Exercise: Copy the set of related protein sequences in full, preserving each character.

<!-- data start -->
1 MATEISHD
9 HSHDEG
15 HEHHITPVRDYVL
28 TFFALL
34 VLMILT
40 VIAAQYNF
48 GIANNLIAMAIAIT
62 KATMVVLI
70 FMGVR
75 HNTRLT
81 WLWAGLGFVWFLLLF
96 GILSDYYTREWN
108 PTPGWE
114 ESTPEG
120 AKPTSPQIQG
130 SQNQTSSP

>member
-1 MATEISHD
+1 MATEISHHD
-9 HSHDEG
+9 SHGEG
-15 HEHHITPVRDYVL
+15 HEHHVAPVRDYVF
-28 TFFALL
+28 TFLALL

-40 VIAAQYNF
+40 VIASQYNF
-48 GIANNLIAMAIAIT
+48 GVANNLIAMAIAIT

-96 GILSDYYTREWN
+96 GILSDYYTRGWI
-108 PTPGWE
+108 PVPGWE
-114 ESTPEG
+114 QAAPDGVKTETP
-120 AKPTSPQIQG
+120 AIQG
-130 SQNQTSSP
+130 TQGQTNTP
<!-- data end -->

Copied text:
1 MATEISHD
9 HSHDEG
15 HEHHITPVRDYVL
28 TFFALL
34 VLMILT
40 VIAAQYNF
48 GIANNLIAMAIAIT
62 KATMVVLI
70 FMGVR
75 HNTRLT
81 WLWAGLGFVWFLLLF
96 GILSDYYTREWN
108 PTPGWE
114 ESTPEG
120 AKPTSPQIQG
130 SQNQTSSP

>member
-1 MATEISHD
+1 MATEISHHD
-9 HSHDEG
+9 SHGEG
-15 HEHHITPVRDYVL
+15 HEHHVAPVRDYVF
-28 TFFALL
+28 TFLALL

-40 VIAAQYNF
+40 VIASQYNF
-48 GIANNLIAMAIAIT
+48 GVANNLIAMAIAIT

-96 GILSDYYTREWN
+96 GILSDYYTRGWI
-108 PTPGWE
+108 PVPGWE
-114 ESTPEG
+114 QAAPDGVKTETP
-120 AKPTSPQIQG
+120 AIQG
-130 SQNQTSSP
+130 TQGQTNTP